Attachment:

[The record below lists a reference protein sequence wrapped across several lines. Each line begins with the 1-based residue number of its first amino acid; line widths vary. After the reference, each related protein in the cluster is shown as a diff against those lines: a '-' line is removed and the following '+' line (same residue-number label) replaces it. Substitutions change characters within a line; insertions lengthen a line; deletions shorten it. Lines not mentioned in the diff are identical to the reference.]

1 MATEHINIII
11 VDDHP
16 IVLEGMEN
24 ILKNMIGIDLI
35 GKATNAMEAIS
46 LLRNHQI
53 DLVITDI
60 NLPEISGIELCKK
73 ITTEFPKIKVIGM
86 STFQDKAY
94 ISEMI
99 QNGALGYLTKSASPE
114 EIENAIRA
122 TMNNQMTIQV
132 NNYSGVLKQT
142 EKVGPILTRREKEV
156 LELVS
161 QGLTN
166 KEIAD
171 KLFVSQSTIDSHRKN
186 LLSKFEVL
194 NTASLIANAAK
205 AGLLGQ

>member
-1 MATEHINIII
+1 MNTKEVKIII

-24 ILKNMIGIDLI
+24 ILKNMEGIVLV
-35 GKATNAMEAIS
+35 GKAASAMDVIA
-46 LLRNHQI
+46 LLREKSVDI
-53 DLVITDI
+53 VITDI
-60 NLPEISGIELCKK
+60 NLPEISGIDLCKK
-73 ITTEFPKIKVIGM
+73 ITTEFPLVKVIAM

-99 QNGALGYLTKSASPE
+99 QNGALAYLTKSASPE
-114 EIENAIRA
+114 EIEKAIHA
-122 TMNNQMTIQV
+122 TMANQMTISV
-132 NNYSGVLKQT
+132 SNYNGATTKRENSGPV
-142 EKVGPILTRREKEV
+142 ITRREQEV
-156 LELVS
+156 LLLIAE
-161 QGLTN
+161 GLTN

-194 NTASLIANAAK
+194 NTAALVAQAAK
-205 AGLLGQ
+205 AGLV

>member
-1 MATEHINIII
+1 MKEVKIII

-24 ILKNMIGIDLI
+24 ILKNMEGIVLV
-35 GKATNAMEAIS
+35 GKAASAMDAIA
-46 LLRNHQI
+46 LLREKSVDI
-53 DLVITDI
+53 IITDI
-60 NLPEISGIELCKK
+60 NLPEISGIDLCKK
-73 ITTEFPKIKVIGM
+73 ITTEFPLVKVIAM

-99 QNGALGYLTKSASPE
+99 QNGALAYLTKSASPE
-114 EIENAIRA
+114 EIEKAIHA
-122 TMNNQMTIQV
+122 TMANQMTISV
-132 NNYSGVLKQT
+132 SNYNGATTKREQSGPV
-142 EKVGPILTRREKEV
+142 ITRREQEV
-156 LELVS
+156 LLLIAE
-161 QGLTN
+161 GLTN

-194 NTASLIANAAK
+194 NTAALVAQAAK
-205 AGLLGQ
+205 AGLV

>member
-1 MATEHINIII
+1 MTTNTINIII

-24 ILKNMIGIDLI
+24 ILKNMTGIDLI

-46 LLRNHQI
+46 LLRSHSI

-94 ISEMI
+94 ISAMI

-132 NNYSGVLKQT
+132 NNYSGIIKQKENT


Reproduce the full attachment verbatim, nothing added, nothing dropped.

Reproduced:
[The record below lists a reference protein sequence wrapped across several lines. Each line begins with the 1-based residue number of its first amino acid; line widths vary. After the reference, each related protein in the cluster is shown as a diff against those lines: a '-' line is removed and the following '+' line (same residue-number label) replaces it. Substitutions change characters within a line; insertions lengthen a line; deletions shorten it. Lines not mentioned in the diff are identical to the reference.]

1 MATEHINIII
11 VDDHP
16 IVLEGMEN
24 ILKNMIGIDLI
35 GKATNAMEAIS
46 LLRNHQI
53 DLVITDI
60 NLPEISGIELCKK
73 ITTEFPKIKVIGM
86 STFQDKAY
94 ISEMI
99 QNGALGYLTKSASPE
114 EIENAIRA
122 TMNNQMTIQV
132 NNYSGVLKQT
142 EKVGPILTRREKEV
156 LELVS
161 QGLTN
166 KEIAD
171 KLFVSQSTIDSHRKN
186 LLSKFEVL
194 NTASLIANAAK
205 AGLLGQ

>member
-1 MATEHINIII
+1 MNTKEVKIII

-24 ILKNMIGIDLI
+24 ILKNMEGIVLV
-35 GKATNAMEAIS
+35 GKAASAMDVIA
-46 LLRNHQI
+46 LLREKSVDI
-53 DLVITDI
+53 VITDI
-60 NLPEISGIELCKK
+60 NLPEISGIDLCKK
-73 ITTEFPKIKVIGM
+73 ITTEFPLVKVIAM

-99 QNGALGYLTKSASPE
+99 QNGALAYLTKSASPE
-114 EIENAIRA
+114 EIEKAIHA
-122 TMNNQMTIQV
+122 TMANQMTISV
-132 NNYSGVLKQT
+132 SNYNGATTKRENSGPV
-142 EKVGPILTRREKEV
+142 ITRREQEV
-156 LELVS
+156 LLLIAE
-161 QGLTN
+161 GLTN

-194 NTASLIANAAK
+194 NTAALVAQAAK
-205 AGLLGQ
+205 AGLV

>member
-1 MATEHINIII
+1 MKEVKIII

-24 ILKNMIGIDLI
+24 ILKNMEGIVLV
-35 GKATNAMEAIS
+35 GKAASAMDAIA
-46 LLRNHQI
+46 LLREKSVDI
-53 DLVITDI
+53 IITDI
-60 NLPEISGIELCKK
+60 NLPEISGIDLCKK
-73 ITTEFPKIKVIGM
+73 ITTEFPLVKVIAM

-99 QNGALGYLTKSASPE
+99 QNGALAYLTKSASPE
-114 EIENAIRA
+114 EIEKAIHA
-122 TMNNQMTIQV
+122 TMANQMTISV
-132 NNYSGVLKQT
+132 SNYNGATTKREQSGPV
-142 EKVGPILTRREKEV
+142 ITRREQEV
-156 LELVS
+156 LLLIAE
-161 QGLTN
+161 GLTN

-194 NTASLIANAAK
+194 NTAALVAQAAK
-205 AGLLGQ
+205 AGLV

>member
-1 MATEHINIII
+1 MTTNTINIII

-24 ILKNMIGIDLI
+24 ILKNMTGIDLI

-46 LLRNHQI
+46 LLRSHSI

-94 ISEMI
+94 ISAMI

-132 NNYSGVLKQT
+132 NNYSGIIKQKENT